What Can We Learn From Growing Up?

            I have always been fascinated by the way certain smells, tastes, and sounds can transport me in time. The smell of Aqua Net hairspray takes me back to my spring dance recital in kindergarten. I can imagine myself standing in the wings of the stage, adorned with tulle and sequins, feeling clammy with perspiration and grinning with enthusiasm as I anticipate my performance. The taste of my grandma’s signature chicken and rice casserole sends me back to Christmas Eve dinners in elementary school. My legs would swing in the tall dining room chair, barely able to touch the ground. And the sound of Lorde’s Pure Heroine album transports me to pre-teen days. Suddenly, I’m an angsty middle schooler obsessed with YouTube and clumsy winged liquid liner.

            Flash forward to today, and my life is a series of prospective goals and objectives I am constantly trying to achieve. I’ve gotten into my dream college, but now I have to try to get into my dream major. Once I earn a spot in my major, I must work towards my dream job, and then my dream home, and it goes on and on. We put so much effort towards propelling forward, charging ahead, and moving on to the next best thing. All of these efforts can feel overwhelming and all-encompassing. So much attention is spent on moving forward, but what if we chose to spend an equal amount of time on reflection and recollection?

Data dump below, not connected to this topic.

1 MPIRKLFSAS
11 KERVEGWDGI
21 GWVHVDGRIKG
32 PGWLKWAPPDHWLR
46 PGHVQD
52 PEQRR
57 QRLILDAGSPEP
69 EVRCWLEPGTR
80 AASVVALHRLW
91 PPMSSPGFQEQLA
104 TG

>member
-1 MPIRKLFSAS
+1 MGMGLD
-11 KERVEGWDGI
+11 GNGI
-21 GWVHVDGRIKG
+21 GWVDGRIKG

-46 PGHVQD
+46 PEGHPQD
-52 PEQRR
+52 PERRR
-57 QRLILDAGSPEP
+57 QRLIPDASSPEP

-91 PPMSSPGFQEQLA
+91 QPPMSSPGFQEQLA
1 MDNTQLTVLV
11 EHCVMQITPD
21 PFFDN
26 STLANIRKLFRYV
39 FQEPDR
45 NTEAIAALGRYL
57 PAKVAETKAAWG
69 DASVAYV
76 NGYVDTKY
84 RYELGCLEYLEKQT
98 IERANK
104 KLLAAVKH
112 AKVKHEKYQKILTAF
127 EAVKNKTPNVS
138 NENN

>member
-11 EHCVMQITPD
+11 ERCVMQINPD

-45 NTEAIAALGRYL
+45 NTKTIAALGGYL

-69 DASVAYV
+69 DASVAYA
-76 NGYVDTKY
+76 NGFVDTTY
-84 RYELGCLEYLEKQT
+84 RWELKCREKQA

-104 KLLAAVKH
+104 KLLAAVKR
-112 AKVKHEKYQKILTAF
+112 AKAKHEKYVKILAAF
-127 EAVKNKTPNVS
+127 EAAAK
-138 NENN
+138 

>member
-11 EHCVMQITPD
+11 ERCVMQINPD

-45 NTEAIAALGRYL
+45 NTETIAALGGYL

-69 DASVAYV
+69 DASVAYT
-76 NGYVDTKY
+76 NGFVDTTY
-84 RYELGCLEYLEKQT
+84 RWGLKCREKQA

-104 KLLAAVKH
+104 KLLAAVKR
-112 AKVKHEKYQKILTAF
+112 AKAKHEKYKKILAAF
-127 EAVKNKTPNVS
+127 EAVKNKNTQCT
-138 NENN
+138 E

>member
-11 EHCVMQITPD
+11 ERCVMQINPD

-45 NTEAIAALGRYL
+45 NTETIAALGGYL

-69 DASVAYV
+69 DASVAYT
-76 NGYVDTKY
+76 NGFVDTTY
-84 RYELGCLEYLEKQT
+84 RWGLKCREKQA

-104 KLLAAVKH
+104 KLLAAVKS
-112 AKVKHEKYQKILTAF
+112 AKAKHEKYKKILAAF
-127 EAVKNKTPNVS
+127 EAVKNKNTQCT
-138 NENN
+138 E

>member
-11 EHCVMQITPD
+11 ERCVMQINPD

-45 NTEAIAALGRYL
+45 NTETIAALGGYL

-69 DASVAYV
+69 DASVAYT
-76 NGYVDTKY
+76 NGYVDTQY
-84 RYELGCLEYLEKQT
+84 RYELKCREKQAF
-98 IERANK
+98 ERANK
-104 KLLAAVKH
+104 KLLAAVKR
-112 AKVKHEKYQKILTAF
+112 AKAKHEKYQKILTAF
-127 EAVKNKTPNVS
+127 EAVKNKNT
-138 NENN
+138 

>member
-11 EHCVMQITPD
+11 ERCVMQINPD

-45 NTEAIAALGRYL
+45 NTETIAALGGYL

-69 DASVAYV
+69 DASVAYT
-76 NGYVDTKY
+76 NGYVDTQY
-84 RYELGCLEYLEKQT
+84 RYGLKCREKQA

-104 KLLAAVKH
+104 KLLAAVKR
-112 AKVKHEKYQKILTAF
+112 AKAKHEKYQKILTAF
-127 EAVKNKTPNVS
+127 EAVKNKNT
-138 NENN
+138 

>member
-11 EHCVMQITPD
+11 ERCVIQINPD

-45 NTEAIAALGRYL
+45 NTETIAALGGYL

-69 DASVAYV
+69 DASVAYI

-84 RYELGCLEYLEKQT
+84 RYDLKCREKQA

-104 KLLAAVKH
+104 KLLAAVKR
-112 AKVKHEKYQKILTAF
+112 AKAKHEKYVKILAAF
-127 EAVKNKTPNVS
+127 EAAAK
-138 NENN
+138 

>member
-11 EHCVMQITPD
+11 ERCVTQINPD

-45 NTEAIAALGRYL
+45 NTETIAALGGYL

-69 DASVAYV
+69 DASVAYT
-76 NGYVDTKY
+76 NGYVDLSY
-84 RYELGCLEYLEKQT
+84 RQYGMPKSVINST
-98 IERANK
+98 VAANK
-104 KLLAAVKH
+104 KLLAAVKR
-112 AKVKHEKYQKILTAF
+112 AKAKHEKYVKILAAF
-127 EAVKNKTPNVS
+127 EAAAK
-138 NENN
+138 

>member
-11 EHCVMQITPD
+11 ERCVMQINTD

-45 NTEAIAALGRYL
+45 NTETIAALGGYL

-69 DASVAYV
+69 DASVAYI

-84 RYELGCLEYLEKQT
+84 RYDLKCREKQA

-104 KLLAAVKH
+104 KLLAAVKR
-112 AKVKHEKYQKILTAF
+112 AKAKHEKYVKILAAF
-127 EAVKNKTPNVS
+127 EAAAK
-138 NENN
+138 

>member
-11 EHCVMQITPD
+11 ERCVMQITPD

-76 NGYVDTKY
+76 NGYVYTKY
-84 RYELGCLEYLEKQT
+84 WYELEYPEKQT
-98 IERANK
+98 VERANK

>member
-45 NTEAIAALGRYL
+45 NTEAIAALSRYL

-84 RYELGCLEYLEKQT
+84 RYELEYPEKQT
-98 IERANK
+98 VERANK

Don’t live in the past is a mantra that circulates everywhere. And there is certainly unequivocal importance in pressing forward in our lives; but, there is also plenty we can learn from looking at the happiness and sadness, the triumphs and downfalls, the whirlwind of events and emotions that have occurred in our pasts.

           Smelling the pungent, floral scent of Aqua Net hairspray fills my stomach with exhilarating butterflies, as I’m reminded of the scary and exciting thrill that comes with performing on stage. I am reminded of the fear I have of messing up, but excitement I feel when trying to succeed. Tasting my grandma’s chicken and rice casserole reminds me of how grateful I are for the unconditional love I feel for and from my family. It’s easy to lose sight of this support in my life when I am wrapped up with life stressors. And listening to Lorde sing about the artificiality of social expectations in Pure Heroine, my favorite album in middle school, reminds me of how much my view of the world has changed since I’ve grown. It causes me to laugh about all the dissatisfaction I once felt towards my life, not knowing that I had bigger obstacles to face ahead.

          Reflecting on your past and remembering your childhood can fill you with an abundance of emotions, but most of all it can offer perspective. Whatever circumstance each of us are in now, big or small, is fleeting and temporary. Situations that feel big and scary in this moment may feel miniscule years from now. Take a moment to look back on your achievements and your failures and celebrate all that you’ve conquered and recognize all that you are grateful for.